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Updated: January 27, 2013 03:55 IST

Jeet Thayil wins DSC Prize for South Asian Literature

Mohammed Iqbal
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Jeet Thayil receives the DSC Prize for South Asian Literature from Sharmila Tagore at the Jaipur Literature Festival in Jaipur on Friday. Photo: PTI
Jeet Thayil receives the DSC Prize for South Asian Literature from Sharmila Tagore at the Jaipur Literature Festival in Jaipur on Friday. Photo: PTI

His novel Narcopolis is based on drug addiction destroying the world of the poor

Author Jeet Thayil has won the DSC Prize for South Asian Literature-2013 for his debut novel Narcopolis based on the theme of drug addiction destroying the poor, deranged and marginalised people in Mumbai during 1970s and 80s. He was presented the coveted prize at a ceremony in the ongoing Jaipur Literature Festival here on Friday.

The prize, carrying a cash award of $ 50,000, is given every year to an international author or shared with the translator for a work of fiction thematically linked to the South Asian region. Mr. Thayil is the first Indian to win the prize, running into its third year.

Narcopolis was also nominated for the Man Booker Prize in 2012. Fifty-three-year-old Thayil, one of the six shortlisted authors for the DSC prize, was born in Kerala and is also known as a performance poet and musician. He earlier worked as a journalist in New York, Mumbai and Bangalore and his poetry collection, These errors are correct, was given the Sahitya Akademi award for English last year.

Celebrated film actress of yesteryear Sharmila Tagore, accompanied by Rajasthani village woman Bhanwari Devi, who has fought against patriarchal values, gave away the prize and a trophy to Mr. Thayil at a ceremony attended by eminent authors and literary figures on the Front Lawns of Diggi Palace on the lit fest’s second day.

After receiving the award, Mr. Thayil told The Hindu that he was delighted on being selected for the prize, but felt that it came “pretty late” in his literary career. “In a sense it is good. It won’t get over my head.”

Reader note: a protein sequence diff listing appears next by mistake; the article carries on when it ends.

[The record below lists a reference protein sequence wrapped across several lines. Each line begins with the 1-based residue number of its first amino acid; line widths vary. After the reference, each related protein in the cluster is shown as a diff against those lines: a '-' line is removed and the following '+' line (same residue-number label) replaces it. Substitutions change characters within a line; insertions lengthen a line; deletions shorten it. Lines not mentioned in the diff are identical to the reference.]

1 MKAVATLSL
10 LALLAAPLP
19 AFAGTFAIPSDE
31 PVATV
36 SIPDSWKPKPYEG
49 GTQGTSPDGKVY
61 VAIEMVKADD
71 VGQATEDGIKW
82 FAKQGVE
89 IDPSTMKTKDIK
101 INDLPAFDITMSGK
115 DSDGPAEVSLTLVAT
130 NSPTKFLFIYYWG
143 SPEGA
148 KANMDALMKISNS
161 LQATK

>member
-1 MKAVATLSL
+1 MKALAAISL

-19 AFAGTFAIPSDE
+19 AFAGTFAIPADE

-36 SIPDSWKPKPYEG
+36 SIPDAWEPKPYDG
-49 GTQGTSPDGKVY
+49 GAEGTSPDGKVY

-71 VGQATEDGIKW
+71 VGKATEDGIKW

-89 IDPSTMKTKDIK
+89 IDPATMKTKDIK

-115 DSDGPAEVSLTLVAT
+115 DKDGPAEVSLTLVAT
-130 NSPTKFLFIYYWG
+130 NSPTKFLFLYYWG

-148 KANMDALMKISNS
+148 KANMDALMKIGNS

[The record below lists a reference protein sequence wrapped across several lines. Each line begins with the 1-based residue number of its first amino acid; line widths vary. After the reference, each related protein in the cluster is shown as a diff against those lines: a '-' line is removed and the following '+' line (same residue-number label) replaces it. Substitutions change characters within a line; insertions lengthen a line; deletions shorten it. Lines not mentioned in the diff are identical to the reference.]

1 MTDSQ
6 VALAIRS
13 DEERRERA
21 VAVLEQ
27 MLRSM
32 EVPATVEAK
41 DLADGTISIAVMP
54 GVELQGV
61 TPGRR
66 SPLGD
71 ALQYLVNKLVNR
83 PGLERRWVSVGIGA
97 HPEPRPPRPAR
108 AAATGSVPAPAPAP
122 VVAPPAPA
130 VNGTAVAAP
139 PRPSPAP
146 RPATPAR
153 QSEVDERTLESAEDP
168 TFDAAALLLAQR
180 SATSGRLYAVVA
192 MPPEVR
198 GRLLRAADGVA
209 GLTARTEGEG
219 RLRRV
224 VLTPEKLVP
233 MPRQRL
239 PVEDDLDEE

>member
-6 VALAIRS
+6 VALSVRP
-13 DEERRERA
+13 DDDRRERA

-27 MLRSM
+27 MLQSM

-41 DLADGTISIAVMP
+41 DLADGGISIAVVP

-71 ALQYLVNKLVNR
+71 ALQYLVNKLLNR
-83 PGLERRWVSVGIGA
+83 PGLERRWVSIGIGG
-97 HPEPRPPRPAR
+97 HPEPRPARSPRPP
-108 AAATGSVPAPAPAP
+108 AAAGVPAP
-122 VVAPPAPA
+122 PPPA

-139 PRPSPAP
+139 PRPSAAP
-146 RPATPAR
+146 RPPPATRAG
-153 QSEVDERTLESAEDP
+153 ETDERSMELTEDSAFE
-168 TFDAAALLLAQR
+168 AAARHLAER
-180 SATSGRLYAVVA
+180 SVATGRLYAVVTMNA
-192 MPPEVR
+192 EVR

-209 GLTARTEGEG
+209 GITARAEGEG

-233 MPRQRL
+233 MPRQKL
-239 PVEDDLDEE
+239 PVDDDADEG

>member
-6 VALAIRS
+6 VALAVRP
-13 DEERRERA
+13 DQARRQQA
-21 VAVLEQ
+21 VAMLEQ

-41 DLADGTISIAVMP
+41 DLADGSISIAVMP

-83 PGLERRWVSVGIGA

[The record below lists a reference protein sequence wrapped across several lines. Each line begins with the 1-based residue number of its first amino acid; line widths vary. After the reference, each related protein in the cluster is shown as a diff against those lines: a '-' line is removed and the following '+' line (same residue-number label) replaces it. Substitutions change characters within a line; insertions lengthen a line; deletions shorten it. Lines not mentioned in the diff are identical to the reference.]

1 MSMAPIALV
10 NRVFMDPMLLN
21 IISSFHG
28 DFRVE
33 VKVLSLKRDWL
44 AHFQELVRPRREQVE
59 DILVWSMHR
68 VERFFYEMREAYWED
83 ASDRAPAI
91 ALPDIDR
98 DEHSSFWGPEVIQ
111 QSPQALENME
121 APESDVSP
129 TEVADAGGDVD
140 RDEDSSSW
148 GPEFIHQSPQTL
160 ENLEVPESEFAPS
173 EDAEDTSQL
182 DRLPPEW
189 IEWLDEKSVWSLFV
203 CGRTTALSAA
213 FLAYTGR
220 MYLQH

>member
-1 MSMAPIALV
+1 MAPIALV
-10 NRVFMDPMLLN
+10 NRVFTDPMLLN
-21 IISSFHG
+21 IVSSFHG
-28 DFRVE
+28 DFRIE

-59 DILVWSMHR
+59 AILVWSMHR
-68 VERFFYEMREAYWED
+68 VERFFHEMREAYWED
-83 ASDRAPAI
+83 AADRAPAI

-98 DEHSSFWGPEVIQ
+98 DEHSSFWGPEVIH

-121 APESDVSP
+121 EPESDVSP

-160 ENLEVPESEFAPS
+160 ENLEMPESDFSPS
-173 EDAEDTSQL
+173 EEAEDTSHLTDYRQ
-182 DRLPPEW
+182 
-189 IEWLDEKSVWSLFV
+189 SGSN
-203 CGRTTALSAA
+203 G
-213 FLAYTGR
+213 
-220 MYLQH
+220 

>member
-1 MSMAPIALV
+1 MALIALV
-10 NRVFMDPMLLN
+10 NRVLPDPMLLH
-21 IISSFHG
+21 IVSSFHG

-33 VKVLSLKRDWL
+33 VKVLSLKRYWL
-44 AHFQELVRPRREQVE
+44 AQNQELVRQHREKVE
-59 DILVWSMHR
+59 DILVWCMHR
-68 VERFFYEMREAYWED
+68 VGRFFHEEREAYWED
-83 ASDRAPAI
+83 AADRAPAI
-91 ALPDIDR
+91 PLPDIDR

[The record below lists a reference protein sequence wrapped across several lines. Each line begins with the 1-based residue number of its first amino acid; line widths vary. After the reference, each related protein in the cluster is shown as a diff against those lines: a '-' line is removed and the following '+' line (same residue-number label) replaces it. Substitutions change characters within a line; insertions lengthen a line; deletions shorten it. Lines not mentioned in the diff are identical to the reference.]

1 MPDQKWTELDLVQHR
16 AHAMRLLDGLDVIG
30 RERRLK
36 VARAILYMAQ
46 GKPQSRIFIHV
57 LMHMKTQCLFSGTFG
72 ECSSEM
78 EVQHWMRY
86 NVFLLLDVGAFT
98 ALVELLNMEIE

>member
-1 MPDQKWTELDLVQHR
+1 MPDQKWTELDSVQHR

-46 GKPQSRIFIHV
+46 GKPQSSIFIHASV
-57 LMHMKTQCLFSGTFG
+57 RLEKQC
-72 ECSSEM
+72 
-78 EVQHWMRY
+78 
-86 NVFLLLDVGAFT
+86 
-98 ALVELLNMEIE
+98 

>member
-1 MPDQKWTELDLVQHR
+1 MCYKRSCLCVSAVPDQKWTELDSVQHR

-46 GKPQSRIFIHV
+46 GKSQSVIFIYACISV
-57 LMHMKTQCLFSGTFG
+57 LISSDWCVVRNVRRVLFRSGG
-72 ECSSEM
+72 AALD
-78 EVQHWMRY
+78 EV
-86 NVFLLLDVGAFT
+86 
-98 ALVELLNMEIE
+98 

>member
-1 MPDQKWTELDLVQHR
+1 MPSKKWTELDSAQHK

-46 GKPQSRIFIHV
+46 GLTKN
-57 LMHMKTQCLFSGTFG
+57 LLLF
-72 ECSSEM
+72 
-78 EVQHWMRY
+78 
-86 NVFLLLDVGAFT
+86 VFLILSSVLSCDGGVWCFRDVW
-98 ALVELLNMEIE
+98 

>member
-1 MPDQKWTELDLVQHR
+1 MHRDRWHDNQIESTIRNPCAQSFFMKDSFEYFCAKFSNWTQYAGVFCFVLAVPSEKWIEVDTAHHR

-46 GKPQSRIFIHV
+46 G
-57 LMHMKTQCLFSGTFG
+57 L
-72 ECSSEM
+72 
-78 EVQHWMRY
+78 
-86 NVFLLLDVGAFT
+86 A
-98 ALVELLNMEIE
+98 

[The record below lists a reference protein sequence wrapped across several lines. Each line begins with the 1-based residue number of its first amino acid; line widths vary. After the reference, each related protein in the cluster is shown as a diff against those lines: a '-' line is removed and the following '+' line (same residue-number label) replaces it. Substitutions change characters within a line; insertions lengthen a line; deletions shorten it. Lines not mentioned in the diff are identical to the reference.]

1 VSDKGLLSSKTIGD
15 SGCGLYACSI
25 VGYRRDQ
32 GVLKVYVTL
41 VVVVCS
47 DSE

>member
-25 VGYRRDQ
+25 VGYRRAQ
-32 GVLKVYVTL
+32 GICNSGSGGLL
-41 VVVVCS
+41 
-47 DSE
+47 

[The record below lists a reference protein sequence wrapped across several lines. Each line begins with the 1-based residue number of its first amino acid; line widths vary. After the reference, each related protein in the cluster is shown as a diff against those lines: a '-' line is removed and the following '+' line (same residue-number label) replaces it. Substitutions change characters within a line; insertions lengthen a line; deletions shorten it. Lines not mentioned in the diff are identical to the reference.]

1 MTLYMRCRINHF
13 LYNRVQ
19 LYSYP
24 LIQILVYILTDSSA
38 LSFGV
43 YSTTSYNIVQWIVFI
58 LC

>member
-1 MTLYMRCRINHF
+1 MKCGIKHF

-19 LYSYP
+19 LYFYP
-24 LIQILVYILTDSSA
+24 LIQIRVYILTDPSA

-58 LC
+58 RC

Mr. Thayil, who is facing a case filed against him along with three other authors for reading out portions of Salman Rushdie’s Satanic Verses during last year’s lit fest, said he was bothered about the legal proceedings. “Yet, this is a small price I have had to pay for seeking to uphold the freedom of speech and expression.”

The newly floated Azmat-e-Rasool Foundation regretted that a person facing charges of hurting the religious sentiments of Muslims had won the award. “We suspect that the organisers have selected him in view of the controversy surrounding him,” said Foundation spokesperson Mujahid Ali Naqvi.

The shortlisted works for this year’s DSC prize, drawn from more than 80 entries by authors and translators from around the world included Jamil Ahmad’s The Wandering Falcon, Tahmima Anam’s The Good Muslim, Amitav Ghosh’s River of Smoke, Mohammed Hanif’s Our Lady of Alice Bhatti and Uday Prakash’s The Walls of Delhi. Mr. Thayil dedicated his prize to Mr. Jamil Ahmad.

“Not an easy choice”

The five-member jury was headed by Nobel Prize-nominated writer-academician K. Satchidanandan. He said the shortlisted books from different countries represented the diversity of South Asian fiction in terms of theme as well as idiom. “Our choice was not easy and we had intense deliberations about themes, styles and genre of novels.”

The prize is sponsored by construction company DSC Limited, which is the principal sponsor of the lit fest. Sri Lankan author Shehan Karunatilaka had won the prize in 2012 and Karachi-based author H.M. Naqvi got it in 2011.

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